Australia, Indonesia and East Timor
Early in 1976 and not later than at the time of the Minister's proposed visit to Jakarta, the Indonesian Government will be looking to the recently elected Australian Government to redefine present and future policy towards Indonesia, against the background of the Timor situation.
- An updated assessment of Indonesia's present policy towards Timor follows together with our assessment of the present state of Australian/Indonesian relations and some thoughts on how it seems from Jakarta that we might approach the policy issues now involved in the Australian-Indonesian relationship.
- Indonesia will proceed to incorporate Timor. While President Soeharto1 will want incorporation to be achieved in as presentation ally acceptable a manner as possible, Indonesia will not be deterred from this fundamental policy objective.
- Indonesia regards this outcome as essential to its longer term national interest and, indeed, as being in the interests of the region as a whole. Indonesia has held this attitude consistently since some months before I arrived at this post last March. What has varied in response to political circumstances as they have evolved is the means to the unchanged end and the approach to the public presentation of its policy. Security and stability considerations, not a desire for territorial expansion per se, motivate Indonesian policy.
- Indonesia will be irritated but unmoved by pressure from other countries, including Australia, or from the United Nations to withdraw its forces, especially as it would see such a withdrawal as a recipe, not for a settlement of the Timor situation but, rather, as one for a recrudescence of continuing factional fighting and consequent instability. While Indonesia may pay public lip service to pressure from Australia or from the United Nations it will not welcome such pressure and it will not agree to any steps which it considers could have the effect of undermining its basic objective of incorporation. Moreover, Indonesia will actually be stiffened in its resolve to incorporate Timor, rather than weakened in it, by criticism of its actions in Timor by China, whether or not China is simply 'firing off empty canons' as Ch'iao Kuan-hua has suggested to Mr Fitzgerald (O.PK3850)2.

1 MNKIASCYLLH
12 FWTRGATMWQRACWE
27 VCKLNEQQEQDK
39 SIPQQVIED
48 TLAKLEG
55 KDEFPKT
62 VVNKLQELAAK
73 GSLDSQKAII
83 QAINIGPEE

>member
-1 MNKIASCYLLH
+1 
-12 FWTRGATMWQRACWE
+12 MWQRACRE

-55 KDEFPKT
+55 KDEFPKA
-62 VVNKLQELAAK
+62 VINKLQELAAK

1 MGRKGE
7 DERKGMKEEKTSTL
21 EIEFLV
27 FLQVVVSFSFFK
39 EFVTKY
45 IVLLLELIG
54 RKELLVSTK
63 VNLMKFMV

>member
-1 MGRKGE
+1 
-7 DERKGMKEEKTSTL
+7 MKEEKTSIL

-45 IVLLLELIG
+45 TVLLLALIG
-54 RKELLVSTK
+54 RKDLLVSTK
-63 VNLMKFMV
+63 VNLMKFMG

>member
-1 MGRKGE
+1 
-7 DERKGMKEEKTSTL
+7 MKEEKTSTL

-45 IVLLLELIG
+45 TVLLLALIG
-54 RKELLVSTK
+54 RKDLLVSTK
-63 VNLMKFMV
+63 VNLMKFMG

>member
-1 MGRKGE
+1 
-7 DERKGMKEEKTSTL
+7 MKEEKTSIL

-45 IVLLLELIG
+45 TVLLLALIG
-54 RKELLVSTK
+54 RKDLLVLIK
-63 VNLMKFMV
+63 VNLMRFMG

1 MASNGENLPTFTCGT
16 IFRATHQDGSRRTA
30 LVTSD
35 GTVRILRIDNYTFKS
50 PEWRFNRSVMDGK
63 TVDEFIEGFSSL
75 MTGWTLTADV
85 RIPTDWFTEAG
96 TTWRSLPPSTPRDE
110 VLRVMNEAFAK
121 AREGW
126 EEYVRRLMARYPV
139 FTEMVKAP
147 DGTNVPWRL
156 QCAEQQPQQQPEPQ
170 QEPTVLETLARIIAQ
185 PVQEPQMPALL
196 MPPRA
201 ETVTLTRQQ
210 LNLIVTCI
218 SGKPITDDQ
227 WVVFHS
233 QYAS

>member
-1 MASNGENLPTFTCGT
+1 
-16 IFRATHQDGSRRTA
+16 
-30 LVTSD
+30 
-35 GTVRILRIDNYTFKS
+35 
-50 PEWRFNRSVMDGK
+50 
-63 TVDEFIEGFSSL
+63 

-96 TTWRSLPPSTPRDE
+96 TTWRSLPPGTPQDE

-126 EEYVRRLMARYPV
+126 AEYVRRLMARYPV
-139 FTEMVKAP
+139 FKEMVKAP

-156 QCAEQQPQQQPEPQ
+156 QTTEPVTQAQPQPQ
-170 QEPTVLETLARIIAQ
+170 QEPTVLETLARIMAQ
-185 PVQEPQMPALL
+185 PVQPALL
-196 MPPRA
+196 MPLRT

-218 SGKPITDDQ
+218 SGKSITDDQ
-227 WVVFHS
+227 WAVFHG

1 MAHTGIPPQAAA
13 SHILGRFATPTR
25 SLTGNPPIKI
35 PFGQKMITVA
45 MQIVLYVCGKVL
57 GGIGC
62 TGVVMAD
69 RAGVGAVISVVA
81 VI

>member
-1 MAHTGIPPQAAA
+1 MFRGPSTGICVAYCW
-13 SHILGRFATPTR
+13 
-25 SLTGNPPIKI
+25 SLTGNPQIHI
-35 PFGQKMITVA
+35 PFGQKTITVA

- Indonesia will conduct some act of self determination and, while the outcome is already clear, it will seek to make the act appear to be as genuine as possible.
- As we have already reported the Secretary-General's representative will in all probability be admitted to East Timor later this month, but his movements and his contacts with Fretilin will be carefully organised by Indonesia through the Provisional Government. The ICRC will also be allowed to resume its operations-and Australian pressure has helped to bring this about-although initially it will have to do so through the Indonesian Red Cross.
- While Indonesia may have a residual FRETILIN guerrilla problem on its hands, it will not be deterred by this and it is not inexperienced in coping with such problems. It has dealt with them effectively in the recent past in Sumatra, the Moluccas and West Irian.
- Indonesia also will argue with some logic that, in the longer historical perspective, Portuguese Timor was a colonial anachronism and that the island of Timor had been artificially and temporarily divided. Indonesia sees no intrinsic reason why the people of East Timor would not be as free and as well off, if they are united with the people of West Timor with whom they have certain cultural, linguistic and ethnic affinities, as they would be in a weak, factionalised, independent state. They also believe that the majority of the people of East Timor can be persuaded to accept this.